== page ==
“I don’t have time right now. Look how busy we are. Come back later,” says a very stressed-out woman cooking at the takeaway restaurant of an Asian supermarket in Bonn. In a way, she answered the question anyhow: Are people avoiding Asian supermarkets and restaurants due to fears over coronavirus? The answer would seem to be no, at least not here.
The supermarket was the first of many Asian businesses our reporters visited on this day in Bonn, a city of 320,000 residents and located on the Rhine River in western Germany. Bonn is popular among Asian tourists. It is, after all, the hometown of famed German composer Ludwig von Beethoven, and one can visit the house where he was born.
Beethoven is one of the main reasons Asian tourists flock to the small riverside city. That interest is especially keen this year, as Bonn will host a number of special events marking his 250th birthday — a major draw for the tourists visiting.
‘I’m not a virus’
Stories of discrimination against Asians since the coronavirus outbreak began can be seen on any number of social media sites. And hashtag campaigns have popped up in different languages on Twitter under the name #IAmNotAVirus. The stories document instances in which pedestrians have crossed the street to avoid Asians, how Asians are refused service at shops, or are verbally abused as “virus carriers.” Another trend documented is the phenomenon of people avoiding Asian restaurants. So are these isolated cases, or is that what everyday life looks like in Germany right now?
The omnipresence of the coronavirus
One thing is immediately clear: Not only does the virus dominate the headlines, it is also an omnipresent topic in everyday life. When we stopped by a pharmacy in Bonn, one thing immediately caught our eye. It was a sign taped to the shop’s cash register, reading: “It is not scientifically proven that wearing a face mask will provide significant protection against coronavirus.”
Pharmacist Stephanie Maletz says masks with built-in filters are extremely popular these days — especially among foreign customers: “This morning some Chinese came in and wanted to buy 200 of them. Unfortunately, we only had 50, so they bought them all and left.” She says they wanted to send the masks to family members back home. Now, the item, which costs €10 ($8.50), is sold out, though Maletz says she has thin doctors’ masks that only cost 20 cents apiece.
‘Fewer customers are coming in’
Phung Minh Hoang, from Vietnam, sits behind the cash register at a small Asian food shop near the central train station as he plays with this smartphone. At the moment, there isn’t a customer in sight. Is it because of the coronavirus?
“I’d say the coronavirus has affected business. Fewer customers are coming in. But no one has actually said anything about the virus,” he says. He tells us that sales have fallen over the past week — not by much, but still noticeably.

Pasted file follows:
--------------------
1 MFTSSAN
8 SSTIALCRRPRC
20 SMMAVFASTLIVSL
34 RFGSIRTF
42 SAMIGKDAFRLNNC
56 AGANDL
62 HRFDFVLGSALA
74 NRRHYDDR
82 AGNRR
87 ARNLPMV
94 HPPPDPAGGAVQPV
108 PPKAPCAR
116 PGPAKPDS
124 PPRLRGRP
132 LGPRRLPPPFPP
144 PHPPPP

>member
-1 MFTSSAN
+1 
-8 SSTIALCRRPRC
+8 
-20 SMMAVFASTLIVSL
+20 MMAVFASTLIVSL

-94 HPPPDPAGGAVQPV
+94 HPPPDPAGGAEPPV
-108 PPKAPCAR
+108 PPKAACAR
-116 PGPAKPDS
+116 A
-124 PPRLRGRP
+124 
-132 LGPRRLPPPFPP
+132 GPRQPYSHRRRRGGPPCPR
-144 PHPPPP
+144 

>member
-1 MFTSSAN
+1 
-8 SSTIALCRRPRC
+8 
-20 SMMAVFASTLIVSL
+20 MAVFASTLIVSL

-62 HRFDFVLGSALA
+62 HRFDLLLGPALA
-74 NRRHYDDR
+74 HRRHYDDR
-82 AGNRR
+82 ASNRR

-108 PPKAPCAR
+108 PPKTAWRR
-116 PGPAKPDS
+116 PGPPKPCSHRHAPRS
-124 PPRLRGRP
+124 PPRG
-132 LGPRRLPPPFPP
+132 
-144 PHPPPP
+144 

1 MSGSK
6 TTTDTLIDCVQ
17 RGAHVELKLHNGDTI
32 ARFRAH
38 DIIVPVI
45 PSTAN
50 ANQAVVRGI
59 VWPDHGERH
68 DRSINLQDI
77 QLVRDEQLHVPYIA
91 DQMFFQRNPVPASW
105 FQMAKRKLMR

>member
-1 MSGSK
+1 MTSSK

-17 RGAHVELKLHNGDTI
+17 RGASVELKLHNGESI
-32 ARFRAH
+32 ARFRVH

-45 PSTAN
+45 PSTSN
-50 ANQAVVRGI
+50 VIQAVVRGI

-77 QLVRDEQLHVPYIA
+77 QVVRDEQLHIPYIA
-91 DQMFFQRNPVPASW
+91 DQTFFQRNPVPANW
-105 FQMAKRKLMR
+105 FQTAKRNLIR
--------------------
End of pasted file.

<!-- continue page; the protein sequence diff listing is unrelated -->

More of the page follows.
In nail salons, customers and manicurists sit very close to one another. In one such shop in the center of Bonn, a young Asian man is doing a customer’s nails. He doesn’t want to be recorded, nor does he want to give us his name. Nevertheless, he concedes that normally all of his colleagues would be working right now, but some customers are staying away — and his colleagues are forced to wait around. He says he isn’t sure why that is. Asked if it has anything to do with the coronavirus, he says, “It might, but I’m not sure.”
The situation was the same at an Asian restaurant we visited. An employee there, who also did not want to give his name, told us that fewer guests are dining at the establishment these days.
Normal, but …
Anyone who has read this far might get the impression that the social media reports of Asians in Germany being avoided are true. But that is only half of the story. At a second nail salon, all three Asian employees are very busy giving manicures. They tell us business is normal. That is something we heard throughout the day at a number of Asian restaurants and shops.
When asked if business has been negatively impacted, Zhang Baoxiang, the owner of an Asian supermarket, says: “No. Everything is normal in Germany — Chinese, Germans — everything’s normal. No different than before.” Huang Fu Zhang, the owner of Ocean Paradise, a Chinese restaurant on a Chinese-style ship docked on the Rhine, concurs. The Shanghai-born restaurateur says he hasn’t lost any business. He says everything is normal — well, almost everything.
He tells us, “Last night someone made a prank call. They said they wanted to come for dinner, but didn’t want the virus. That really kind of annoyed me.” He says he didn’t appreciate the joke.
Georg Türk is a member of the China-Germany Friendship Association and the CEO of DeKang, a company that advises German companies operating in China. He tells us the virus has directly disrupted at least one aspect of his job — he was scheduled to host a group of Chinese visitors at the end of the month, but the group was forced to delay their travel plans.
Türk also mentions a birthday party he attended over the weekend. He says when people found out what he did for a living, they began asking questions about when he had last been to China, and if he was ill. He says the questions were half-joking, half-serious, and he told them, “don’t get carried away.” He says he has yet to hear about discrimination from any of his Chinese friends.
But not everyone has shared a similar experience. One woman employed at an Asian takeaway restaurant said that when her friends were at the drug store the other day, the cashier immediately reached for the disinfectant spray after they paid.